Mousavi, Mohammad Ali (1996) Oil and state in the political economy of Iran, 1942-1979. Doctoral thesis, Durham University.
In Iran, the regime of Mohammad Reza Shah deeply influenced the country's economic, political, and social life. Everything either began or ended with the state. The state was the most important institution in the country and enjoyed a significant monopoly in political and economic decision-making, trade, etc. It enjoyed autonomy from social pressures and pursued its own policies, whilst controlling political groups. Therefore, to analyse the function and behaviour of the state and the economic development of the country, I have used a political economy approach. To this end, a model has been constructed to describe the political structure of the Iranian state and to map the country’s political and economic development. It has been argued that: 1. The political structure of the regime was authoritarian-bureaucratic, based on the three pillars of the state bureaucracy, the security machinery and the armed forces, and the network of court patronage. A parallel to this structure can be seen in the Safavid dynasty whose pillars of power were the same.2 The decision-making process and exercise of power was manipulated by, and depended upon, the Shah and the ruling elite. This manipulation depended substantially on the degree of state autonomy from social and economic groups.3. The state acted as the engine of economic growth and the main source of capital accumulation. Thus, the political system became the main economic decision-making body who dictated economic policies for more than the market. In spite of this direction, the state never questioned the essence of private capital accumulation.4. Oil revenues, both by increasing the magnitude of resources at the disposal of the state and by easing structural constraints, substantially increased the capacity of the state to intervene in economy and society to pursue its own policies, and5. Oil revenues provided a new kind of economy, built on rent and heavily reliant on the export of a single raw material, the production of which required little contact with the rest of the economy. It brought spectacular growth, yet at the same time engendered dependency on volatile markets. In the long run oil also created new international interdependencies as the state relied on foreign markets for capital, labour, and goods. Furthermore, Iran had no independent technological capacity and had to import semi finished goods to meet its industrial needs. Therefore, a process of 'dependent development' was shaped during the 1960s and 1970s.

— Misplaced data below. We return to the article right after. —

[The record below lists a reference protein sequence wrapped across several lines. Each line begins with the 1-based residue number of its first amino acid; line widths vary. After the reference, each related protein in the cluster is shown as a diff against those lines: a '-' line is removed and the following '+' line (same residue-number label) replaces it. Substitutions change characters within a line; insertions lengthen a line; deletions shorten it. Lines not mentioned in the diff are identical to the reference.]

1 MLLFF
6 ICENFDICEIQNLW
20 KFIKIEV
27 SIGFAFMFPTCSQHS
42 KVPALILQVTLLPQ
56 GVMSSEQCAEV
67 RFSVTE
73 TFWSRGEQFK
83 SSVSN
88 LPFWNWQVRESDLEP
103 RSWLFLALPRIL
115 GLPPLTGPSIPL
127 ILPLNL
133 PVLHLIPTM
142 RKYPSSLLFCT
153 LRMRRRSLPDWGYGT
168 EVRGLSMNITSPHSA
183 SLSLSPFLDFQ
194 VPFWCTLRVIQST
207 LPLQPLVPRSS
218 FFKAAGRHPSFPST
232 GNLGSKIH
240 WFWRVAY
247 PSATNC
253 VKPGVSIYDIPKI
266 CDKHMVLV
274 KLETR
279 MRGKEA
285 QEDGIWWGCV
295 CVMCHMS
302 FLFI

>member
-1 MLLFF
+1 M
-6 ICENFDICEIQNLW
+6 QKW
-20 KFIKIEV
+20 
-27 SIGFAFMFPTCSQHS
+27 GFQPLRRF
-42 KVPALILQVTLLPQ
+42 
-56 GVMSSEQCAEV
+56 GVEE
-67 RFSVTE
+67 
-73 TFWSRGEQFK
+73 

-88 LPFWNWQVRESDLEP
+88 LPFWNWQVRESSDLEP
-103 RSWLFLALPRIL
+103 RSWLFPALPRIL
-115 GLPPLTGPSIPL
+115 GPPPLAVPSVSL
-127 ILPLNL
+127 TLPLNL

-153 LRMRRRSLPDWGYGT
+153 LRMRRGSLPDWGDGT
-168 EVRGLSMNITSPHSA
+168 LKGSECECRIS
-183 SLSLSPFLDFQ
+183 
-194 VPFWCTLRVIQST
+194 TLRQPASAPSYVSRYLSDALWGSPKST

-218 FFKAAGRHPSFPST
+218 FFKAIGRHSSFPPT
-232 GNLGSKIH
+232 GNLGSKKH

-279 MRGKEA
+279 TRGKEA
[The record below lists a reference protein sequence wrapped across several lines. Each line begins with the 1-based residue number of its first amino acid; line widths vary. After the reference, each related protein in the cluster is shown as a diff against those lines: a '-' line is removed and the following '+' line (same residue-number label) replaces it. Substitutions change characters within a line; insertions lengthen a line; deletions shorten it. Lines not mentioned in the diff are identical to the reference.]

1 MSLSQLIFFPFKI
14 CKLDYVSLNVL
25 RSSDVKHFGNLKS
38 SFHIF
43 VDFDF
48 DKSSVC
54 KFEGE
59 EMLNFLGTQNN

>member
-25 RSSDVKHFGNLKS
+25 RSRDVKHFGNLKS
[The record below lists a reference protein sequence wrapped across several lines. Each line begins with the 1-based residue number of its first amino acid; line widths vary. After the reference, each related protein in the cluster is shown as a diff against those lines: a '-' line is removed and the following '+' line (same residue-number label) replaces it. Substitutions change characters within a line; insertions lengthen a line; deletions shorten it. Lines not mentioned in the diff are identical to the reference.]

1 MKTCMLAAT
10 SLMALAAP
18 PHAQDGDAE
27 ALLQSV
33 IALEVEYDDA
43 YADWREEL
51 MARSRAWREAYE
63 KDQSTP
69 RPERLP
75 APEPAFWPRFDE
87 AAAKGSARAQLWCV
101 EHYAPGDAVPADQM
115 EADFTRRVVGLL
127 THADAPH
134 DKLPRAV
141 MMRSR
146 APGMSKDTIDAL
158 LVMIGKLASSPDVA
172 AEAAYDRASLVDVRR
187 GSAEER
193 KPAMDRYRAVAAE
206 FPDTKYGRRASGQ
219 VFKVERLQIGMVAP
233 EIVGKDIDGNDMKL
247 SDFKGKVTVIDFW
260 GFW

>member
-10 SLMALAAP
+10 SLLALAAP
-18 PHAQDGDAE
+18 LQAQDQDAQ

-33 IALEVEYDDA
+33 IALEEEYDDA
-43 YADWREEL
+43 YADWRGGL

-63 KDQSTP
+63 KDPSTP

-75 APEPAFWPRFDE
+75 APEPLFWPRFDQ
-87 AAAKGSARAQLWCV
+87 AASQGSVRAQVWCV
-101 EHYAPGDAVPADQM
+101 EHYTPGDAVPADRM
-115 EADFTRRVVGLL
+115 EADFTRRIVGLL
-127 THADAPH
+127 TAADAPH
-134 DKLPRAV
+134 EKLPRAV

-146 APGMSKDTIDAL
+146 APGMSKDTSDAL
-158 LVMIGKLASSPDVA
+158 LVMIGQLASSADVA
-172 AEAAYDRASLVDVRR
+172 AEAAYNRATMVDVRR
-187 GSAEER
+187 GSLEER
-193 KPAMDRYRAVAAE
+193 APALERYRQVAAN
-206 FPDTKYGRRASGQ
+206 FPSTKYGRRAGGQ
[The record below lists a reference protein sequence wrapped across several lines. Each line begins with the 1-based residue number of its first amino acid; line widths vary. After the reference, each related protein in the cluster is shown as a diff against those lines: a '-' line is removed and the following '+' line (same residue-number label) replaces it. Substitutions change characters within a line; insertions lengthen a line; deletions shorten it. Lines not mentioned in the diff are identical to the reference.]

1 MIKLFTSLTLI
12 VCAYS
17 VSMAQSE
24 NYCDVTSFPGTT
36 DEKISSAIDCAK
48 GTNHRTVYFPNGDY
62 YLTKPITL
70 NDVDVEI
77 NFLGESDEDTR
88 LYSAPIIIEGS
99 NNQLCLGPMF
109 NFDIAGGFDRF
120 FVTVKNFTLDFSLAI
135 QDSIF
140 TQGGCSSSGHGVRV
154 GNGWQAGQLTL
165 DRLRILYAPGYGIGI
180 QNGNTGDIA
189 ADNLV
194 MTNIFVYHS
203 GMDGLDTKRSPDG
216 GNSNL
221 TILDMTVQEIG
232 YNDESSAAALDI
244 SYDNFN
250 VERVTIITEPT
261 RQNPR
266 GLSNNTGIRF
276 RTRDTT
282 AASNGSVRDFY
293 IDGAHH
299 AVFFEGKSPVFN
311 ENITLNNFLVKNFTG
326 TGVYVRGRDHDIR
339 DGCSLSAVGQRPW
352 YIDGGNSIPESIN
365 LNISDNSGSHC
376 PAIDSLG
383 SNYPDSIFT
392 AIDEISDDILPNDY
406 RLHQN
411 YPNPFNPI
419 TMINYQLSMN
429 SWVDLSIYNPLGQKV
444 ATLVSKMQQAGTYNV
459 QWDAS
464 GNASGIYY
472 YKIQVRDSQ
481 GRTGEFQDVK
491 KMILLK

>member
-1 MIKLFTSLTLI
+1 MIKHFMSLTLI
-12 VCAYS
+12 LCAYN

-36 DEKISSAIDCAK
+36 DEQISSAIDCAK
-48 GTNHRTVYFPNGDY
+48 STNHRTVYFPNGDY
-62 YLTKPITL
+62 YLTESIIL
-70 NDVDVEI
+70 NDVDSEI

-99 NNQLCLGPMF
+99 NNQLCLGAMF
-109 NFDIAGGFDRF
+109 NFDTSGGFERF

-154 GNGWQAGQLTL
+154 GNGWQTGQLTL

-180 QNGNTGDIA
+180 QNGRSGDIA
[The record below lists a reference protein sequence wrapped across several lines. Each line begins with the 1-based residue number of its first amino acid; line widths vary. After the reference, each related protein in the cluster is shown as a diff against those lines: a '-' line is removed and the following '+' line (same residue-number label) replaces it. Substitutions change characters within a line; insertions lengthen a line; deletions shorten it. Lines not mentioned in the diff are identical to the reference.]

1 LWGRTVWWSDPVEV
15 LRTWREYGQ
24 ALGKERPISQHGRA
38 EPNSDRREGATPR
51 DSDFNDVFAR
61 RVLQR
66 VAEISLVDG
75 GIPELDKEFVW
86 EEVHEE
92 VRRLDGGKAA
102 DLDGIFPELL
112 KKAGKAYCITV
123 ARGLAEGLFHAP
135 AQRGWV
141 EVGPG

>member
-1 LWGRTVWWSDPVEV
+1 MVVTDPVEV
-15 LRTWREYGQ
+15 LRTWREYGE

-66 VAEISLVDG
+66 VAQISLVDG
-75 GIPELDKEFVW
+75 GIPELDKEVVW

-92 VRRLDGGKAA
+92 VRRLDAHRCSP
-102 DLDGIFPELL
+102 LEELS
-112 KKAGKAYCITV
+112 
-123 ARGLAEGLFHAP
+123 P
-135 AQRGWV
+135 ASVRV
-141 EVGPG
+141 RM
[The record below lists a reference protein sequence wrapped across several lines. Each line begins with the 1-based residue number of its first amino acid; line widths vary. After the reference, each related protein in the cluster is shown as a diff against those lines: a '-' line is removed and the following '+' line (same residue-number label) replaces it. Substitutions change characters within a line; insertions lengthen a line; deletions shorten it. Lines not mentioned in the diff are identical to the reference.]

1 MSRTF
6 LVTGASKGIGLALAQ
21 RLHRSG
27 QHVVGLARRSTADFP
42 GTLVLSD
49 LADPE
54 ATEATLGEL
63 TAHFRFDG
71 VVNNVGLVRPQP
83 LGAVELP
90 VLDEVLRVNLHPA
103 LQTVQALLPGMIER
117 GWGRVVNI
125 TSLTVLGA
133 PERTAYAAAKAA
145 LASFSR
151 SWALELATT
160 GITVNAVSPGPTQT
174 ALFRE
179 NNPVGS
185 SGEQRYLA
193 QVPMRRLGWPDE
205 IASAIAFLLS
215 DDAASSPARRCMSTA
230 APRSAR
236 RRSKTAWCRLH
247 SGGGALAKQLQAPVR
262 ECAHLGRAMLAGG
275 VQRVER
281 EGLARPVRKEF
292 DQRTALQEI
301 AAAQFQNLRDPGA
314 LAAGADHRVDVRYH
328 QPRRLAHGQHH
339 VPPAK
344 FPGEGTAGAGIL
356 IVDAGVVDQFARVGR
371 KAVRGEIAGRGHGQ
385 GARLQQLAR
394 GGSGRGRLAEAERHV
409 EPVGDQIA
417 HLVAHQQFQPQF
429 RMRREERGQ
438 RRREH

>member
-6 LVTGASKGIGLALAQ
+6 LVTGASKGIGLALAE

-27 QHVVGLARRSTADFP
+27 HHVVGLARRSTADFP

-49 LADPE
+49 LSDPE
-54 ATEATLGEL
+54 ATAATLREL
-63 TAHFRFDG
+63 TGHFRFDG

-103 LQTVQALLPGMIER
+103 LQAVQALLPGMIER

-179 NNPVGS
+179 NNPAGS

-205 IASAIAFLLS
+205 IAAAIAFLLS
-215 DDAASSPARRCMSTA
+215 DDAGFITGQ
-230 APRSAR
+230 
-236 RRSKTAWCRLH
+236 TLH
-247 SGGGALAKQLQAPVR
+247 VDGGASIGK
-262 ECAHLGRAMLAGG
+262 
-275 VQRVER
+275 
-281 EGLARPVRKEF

|Item Type:||Thesis (Doctoral)|
|Award:||Doctor of Philosophy|
|Copyright:||Copyright of this thesis is held by the author|
|Deposited On:||24 Oct 2012 15:10|